NORMAN — Travis Lewis called it a reality check coming at the perfect time. And Oklahoma's senior linebacker and captain nailed it.
The 38-28 victory against Missouri has shoved the Sooners into a position of late-September self-examination. Yes, a 10-point win has done that.
*Center and captain Ben Habern is out for the next month or two after breaking his forearm. Buddy Gabe Ikard will fill in, but will there be a drop-off?
*The Sooners slipped from the top spot in The Associated Press poll, falling to No. 2 behind Louisiana State. LSU took it away more than OU lost it. But, still. Play well enough, you don't drop.
*And then there's the defense. Which was the aberration for the Sooners?
Was it the suffocating, physical attack that restricted Florida State to one fluky touchdown and 27 rushing yards?
Or was it the careless, mistake-ridden effort Saturday against Missouri that allowed the Tigers to finish with 532 total yards, including 263 on the ground.
Henry Josey rushed for 133 yards and a score. Quarterback James Franklin added 103 yards and two scores. When's the last time you recall an OU defense letting two players rush for 100-plus yards in the same game? (OU is still looking that one up.)
It was bad. It wasn't costly; the game was never in doubt. But it was bad. Lewis and his boss, defensive coordinator Brent Venables, did not mind saying as much afterward.
I walked up to Lewis expecting him to be honest, but also put a positive spin on the night. Quite the opposite. Venables was the same way. He said he was “embarrassed to be associated” with the performance.
Like I said, it's not as if OU's miscues ever caused the game to get all that close. Missouri closed the lead to 10 — two scores — with 6:44 to play. But the Sooners responded right back with a touchdown drive.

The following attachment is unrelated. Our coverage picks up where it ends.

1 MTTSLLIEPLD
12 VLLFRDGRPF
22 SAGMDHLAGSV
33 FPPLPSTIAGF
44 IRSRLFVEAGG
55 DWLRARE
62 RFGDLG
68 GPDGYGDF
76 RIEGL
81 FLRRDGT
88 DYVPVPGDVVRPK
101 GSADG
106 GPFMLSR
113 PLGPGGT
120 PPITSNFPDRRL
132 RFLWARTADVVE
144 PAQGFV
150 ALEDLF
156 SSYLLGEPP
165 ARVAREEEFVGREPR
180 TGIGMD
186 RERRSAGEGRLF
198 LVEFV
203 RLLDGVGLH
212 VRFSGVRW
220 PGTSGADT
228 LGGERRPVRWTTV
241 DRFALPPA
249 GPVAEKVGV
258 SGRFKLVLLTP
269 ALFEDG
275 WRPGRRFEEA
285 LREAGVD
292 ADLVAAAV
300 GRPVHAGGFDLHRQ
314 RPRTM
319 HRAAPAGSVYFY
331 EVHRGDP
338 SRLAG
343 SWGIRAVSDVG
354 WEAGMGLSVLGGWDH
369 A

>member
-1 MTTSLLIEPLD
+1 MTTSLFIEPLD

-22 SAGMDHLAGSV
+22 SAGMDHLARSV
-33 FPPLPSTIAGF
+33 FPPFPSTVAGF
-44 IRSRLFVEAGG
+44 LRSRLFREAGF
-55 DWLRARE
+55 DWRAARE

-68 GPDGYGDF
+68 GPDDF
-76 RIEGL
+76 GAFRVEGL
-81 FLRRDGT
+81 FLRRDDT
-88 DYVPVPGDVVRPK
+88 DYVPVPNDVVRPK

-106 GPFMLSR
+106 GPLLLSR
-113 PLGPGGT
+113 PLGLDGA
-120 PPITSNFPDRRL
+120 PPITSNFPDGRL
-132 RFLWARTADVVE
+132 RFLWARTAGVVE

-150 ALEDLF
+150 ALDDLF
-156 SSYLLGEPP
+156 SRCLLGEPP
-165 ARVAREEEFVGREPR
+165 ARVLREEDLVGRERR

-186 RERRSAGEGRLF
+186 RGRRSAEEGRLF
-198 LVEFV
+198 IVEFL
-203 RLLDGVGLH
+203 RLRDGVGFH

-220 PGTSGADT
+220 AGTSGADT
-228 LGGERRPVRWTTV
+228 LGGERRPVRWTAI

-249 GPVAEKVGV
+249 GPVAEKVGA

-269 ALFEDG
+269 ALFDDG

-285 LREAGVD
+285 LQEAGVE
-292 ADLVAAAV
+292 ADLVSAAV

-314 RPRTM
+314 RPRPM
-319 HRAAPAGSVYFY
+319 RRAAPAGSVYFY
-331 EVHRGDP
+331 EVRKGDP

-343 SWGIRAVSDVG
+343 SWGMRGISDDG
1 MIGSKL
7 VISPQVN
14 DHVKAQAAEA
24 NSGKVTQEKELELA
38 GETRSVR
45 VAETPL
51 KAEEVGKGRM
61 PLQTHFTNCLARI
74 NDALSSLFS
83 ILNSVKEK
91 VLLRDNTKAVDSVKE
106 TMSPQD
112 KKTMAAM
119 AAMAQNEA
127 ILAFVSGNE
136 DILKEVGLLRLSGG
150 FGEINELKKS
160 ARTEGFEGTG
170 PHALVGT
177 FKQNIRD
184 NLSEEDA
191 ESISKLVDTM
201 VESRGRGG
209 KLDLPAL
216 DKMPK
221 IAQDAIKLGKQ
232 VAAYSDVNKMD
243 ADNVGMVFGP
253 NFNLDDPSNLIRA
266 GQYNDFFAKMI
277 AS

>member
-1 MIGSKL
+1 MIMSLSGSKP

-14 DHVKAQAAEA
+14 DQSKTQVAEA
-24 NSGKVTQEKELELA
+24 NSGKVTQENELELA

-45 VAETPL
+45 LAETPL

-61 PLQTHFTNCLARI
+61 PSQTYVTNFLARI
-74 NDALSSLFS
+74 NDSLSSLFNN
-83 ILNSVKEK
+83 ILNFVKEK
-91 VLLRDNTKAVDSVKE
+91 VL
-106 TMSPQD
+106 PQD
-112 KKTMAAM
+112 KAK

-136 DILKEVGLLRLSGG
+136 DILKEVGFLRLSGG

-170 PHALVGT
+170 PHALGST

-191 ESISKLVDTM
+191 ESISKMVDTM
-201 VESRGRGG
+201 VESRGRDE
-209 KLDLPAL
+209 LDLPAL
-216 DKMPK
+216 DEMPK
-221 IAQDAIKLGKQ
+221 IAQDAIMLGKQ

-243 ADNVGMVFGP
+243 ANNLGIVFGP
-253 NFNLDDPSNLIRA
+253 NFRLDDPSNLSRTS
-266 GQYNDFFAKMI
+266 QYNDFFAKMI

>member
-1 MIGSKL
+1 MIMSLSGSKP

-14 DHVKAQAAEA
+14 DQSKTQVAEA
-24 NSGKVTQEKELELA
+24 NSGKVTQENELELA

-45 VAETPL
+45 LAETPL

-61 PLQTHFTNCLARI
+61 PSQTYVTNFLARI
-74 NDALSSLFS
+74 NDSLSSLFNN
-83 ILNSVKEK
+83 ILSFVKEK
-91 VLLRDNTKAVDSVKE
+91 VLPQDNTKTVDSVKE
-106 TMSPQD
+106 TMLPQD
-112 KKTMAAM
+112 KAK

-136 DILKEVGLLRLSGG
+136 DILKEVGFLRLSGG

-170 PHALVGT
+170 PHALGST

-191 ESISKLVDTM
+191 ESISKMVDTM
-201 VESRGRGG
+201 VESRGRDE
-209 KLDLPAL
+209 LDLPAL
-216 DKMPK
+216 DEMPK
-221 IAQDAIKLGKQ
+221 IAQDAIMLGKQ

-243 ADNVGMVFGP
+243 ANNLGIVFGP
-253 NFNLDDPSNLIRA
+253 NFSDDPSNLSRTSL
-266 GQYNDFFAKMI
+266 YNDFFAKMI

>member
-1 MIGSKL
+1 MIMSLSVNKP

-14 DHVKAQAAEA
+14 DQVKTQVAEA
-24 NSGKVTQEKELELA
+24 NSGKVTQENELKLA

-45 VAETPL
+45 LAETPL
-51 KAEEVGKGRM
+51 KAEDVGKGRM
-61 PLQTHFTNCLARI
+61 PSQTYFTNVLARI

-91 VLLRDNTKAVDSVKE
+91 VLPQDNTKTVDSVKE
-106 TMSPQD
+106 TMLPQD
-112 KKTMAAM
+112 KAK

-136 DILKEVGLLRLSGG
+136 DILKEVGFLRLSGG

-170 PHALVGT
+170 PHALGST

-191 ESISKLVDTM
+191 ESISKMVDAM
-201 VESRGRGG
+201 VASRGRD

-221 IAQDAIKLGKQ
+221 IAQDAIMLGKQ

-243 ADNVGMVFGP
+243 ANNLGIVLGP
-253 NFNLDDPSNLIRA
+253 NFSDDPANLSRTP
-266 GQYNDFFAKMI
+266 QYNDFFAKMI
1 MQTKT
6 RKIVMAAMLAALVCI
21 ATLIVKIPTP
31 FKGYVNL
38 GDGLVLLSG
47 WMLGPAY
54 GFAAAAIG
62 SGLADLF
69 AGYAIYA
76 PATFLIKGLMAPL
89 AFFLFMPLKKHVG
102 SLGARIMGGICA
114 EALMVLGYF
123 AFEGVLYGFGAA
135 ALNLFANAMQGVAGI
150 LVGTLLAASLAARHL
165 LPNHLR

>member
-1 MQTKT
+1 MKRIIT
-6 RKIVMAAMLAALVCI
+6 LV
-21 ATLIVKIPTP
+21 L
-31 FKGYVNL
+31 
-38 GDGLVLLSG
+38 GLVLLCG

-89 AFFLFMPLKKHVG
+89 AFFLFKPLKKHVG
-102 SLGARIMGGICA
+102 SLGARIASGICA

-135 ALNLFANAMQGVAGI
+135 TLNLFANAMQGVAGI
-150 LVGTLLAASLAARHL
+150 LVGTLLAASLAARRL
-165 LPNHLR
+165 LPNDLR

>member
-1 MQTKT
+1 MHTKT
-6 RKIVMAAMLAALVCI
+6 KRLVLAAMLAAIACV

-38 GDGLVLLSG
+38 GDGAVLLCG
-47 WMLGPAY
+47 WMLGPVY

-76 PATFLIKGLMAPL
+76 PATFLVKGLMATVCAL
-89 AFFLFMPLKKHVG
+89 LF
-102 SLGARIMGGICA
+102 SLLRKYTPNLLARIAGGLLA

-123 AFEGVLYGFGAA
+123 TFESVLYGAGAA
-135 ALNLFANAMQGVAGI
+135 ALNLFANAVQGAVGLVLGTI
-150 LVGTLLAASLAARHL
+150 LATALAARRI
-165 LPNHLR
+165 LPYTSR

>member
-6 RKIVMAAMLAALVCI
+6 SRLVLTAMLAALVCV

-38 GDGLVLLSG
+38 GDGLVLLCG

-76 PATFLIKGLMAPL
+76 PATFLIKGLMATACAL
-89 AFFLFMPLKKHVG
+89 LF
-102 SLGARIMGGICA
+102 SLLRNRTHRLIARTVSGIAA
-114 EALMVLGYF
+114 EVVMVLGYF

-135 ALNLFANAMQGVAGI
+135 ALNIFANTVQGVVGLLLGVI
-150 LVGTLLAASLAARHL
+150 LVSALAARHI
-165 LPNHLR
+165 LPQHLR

That was partly what had Lewis in a foul mood, though. He felt as if the offense had to bail out the defense. Maybe that's true. Maybe that's how it goes, though. Perhaps one week the offense needs a pick-me-up, the next week it's the defense. As a coach, you just pray it's not both at the same time — like the fourth quarter at Mizzou last year?
What irked Lewis and Venables, too, was the fact that they saw it coming and, as leaders, could not figure out a way to stop it. Practices during the week were, well, weak. Venables said he tried to talk with his guys, but nothing seemed to take. Perhaps it took Saturday's outcome to get the defense's attention. That's the sort of reality check Lewis was referring to.
Those guys know a similar effort against a better team, and it's as good as an ‘L.'
The issues? More assignment football than anything. It was discipline, focus — intelligence.
The examples were plentiful: Biting on Franklin's sales job running the option, both on run plays and fakes to set up the deep ball to T.J. Moe and others. Taking bad angles to tackle Josey. Losing track of receivers.
The Sooners see the spread so much that you'd think they would be ready for it. Let's be honest: Missouri's talent level surprised OU. It did me, too. I'd seen Franklin on TV a couple of times this year. Looked all right, but also like a quarterback still learning. He was really pretty polished Saturday night. No turnovers. Missed a couple of open guys, but took care of the ball. Ran well. Made some nice passes.
Many of Oklahoma's defenders thought they could just show up to the park and handle Mizzou. It does not work like that. A lesson learned. A reality checked.
Ball State could not come at a better time for Lewis and Venables to correct things, including attitudes. It's the ideal time for a tuneup entering Texas week.